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The Muscle Pump: Why Your Muscles Look Bigger During Exercise


Learn what “Track the Pump” means.

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The muscle Pump is such a cool thing: your muscles are literally growing in front of your eyes! Most fitness enthusiasts spend at least some time chasing the pump, regardless of what their overall goal is. This instant muscle growth just makes you feel strong, accomplished, and, to be completely honest, super sexy.

But what exactly is going on when you get a muscle pump? How is it possible that your Muscles grow so much in just an hour and the next morning are you back to normal? I’ll answer these and other questions in this no-nonsense guide to muscle pumps – including whether or not the muscle pump is actually there helps you build muscle.

Continue reading: How to lose fat while building muscle at the same time

What is a muscle pump?

Depiction of a flexed biceps muscle

A muscle pump is created when your muscles seem to grow in front of your eyes.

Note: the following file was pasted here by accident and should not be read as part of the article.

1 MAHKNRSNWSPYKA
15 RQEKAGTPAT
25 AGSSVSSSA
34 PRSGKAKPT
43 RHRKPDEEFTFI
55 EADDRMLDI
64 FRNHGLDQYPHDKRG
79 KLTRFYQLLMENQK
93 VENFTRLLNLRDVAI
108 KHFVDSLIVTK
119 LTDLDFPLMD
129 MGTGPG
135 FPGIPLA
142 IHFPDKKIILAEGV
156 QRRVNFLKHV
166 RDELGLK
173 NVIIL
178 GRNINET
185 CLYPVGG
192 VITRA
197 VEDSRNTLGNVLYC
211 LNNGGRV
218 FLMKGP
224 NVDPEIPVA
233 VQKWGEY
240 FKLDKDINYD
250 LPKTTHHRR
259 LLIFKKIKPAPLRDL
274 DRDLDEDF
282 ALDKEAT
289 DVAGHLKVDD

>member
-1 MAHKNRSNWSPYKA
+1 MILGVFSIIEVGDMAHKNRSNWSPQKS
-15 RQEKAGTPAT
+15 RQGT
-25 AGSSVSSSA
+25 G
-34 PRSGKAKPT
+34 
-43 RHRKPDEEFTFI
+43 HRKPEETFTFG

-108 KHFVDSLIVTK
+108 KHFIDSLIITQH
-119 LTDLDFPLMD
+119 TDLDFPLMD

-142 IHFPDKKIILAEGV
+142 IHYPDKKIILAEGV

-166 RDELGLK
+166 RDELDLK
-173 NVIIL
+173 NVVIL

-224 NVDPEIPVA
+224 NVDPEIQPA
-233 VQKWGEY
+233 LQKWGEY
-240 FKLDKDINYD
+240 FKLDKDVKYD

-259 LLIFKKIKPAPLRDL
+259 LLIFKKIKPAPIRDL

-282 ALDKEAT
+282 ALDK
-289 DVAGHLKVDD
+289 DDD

Malte Mueller / Getty Images.

“Muscle Pump” is actually just fitness slang for a phenomenon called temporary hypertrophy. Hypertrophy refers to the growth of a muscle and temporary means that it is only temporary. Temporary hypertrophy, or the coveted muscle pump, is quite a complex physiological process, so I’ll spare you the jargon.

In short, a muscle pump occurs when fluids, including water and blood, build up in your muscles while you are moving. It does this in response to two main triggers:

  • Lactic acid begins to build up in your working muscles and draws water into them.
  • Your heart pumps more blood to your working muscles because they need more oxygen and nutrients to keep them running.

This gush of fluid causes your muscle cells to swell and your muscles to look larger than usual. When you get a muscle pump, your muscles might be “full” in a sense.

Continue reading: Cardio Before or After Weightlifting? Which is better for muscle growth?